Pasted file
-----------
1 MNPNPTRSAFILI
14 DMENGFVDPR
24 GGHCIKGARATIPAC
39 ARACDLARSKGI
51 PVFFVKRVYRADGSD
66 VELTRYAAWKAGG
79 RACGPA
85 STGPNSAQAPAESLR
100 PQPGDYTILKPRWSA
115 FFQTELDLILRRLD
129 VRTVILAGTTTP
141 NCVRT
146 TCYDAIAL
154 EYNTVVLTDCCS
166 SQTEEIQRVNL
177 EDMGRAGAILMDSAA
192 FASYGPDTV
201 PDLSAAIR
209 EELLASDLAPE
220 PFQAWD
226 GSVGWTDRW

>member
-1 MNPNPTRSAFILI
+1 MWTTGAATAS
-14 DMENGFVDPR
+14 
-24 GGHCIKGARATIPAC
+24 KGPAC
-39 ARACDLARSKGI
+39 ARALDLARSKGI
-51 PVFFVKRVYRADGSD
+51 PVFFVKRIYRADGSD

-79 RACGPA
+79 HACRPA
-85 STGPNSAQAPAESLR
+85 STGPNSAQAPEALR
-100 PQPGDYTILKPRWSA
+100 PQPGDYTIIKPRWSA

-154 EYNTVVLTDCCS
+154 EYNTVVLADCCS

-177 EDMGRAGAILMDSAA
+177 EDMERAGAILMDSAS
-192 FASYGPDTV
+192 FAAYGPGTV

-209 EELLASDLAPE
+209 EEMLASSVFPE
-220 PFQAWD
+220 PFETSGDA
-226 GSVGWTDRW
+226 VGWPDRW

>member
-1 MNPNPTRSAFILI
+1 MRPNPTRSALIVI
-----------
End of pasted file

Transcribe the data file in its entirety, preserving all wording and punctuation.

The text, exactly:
1 MNPNPTRSAFILI
14 DMENGFVDPR
24 GGHCIKGARATIPAC
39 ARACDLARSKGI
51 PVFFVKRVYRADGSD
66 VELTRYAAWKAGG
79 RACGPA
85 STGPNSAQAPAESLR
100 PQPGDYTILKPRWSA
115 FFQTELDLILRRLD
129 VRTVILAGTTTP
141 NCVRT
146 TCYDAIAL
154 EYNTVVLTDCCS
166 SQTEEIQRVNL
177 EDMGRAGAILMDSAA
192 FASYGPDTV
201 PDLSAAIR
209 EELLASDLAPE
220 PFQAWD
226 GSVGWTDRW

>member
-1 MNPNPTRSAFILI
+1 MWTTGAATAS
-14 DMENGFVDPR
+14 
-24 GGHCIKGARATIPAC
+24 KGPAC
-39 ARACDLARSKGI
+39 ARALDLARSKGI
-51 PVFFVKRVYRADGSD
+51 PVFFVKRIYRADGSD

-79 RACGPA
+79 HACRPA
-85 STGPNSAQAPAESLR
+85 STGPNSAQAPEALR
-100 PQPGDYTILKPRWSA
+100 PQPGDYTIIKPRWSA

-154 EYNTVVLTDCCS
+154 EYNTVVLADCCS

-177 EDMGRAGAILMDSAA
+177 EDMERAGAILMDSAS
-192 FASYGPDTV
+192 FAAYGPGTV

-209 EELLASDLAPE
+209 EEMLASSVFPE
-220 PFQAWD
+220 PFETSGDA
-226 GSVGWTDRW
+226 VGWPDRW

>member
-1 MNPNPTRSAFILI
+1 MRPNPTRSALIVI